Unless someone has access to NEC-4 or some even more restricted military
software the best you can do is guess when over anything but perfect ground.
Here is where actual work in the great outdoors has an advantage over doing
everything on a computer.
Building a working model for 6 or 2M has advantage of size as well as the
ease of a mobile station driving 360* a short distance away and recording
signal strength with the reflector in place with adjustable spacing as well
as removed. A paved driveway should simulate a poor ground rather well. A
chicken wire or similar mesh can simulate a very good ground.
----- Original Message -----
From: "Dennis OConnor" <email@example.com>
Sent: Monday, September 10, 2007 1:22 PM
Subject: [TowerTalk] putting a reflector below a 75 meter inverted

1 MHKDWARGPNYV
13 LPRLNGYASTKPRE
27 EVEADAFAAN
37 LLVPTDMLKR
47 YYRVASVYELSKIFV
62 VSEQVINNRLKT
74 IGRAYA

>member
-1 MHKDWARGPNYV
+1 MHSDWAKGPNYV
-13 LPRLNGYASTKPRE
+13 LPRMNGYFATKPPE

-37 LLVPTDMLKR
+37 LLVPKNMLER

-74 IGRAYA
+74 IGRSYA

>I have done some tests with a horizontal loop and putting a reflector
>underneath... Also, one year we had Field Day at my place and had an 80
>meter horizontal loop at 35 feet with a reflector loop about a foot off the
>ground... Opening and closing the reflector loop had an impact on how well
>the guys felt the loop was getting out... Using the loop on 40 meters there
>was significant improvement with the reflector loop circuit closed...
> We need to remember that the reflector will partially screen the ground
> directly underneath from 'some' of the current flow... It will not
> measureably change ground induced current loss in the near field beyond
> the immediate areas under the reflector...
> The bottom line in my mind is that a reflector will help, it will not
> hurt... The degree of improvement is subject to many variables..
> denny / k8do
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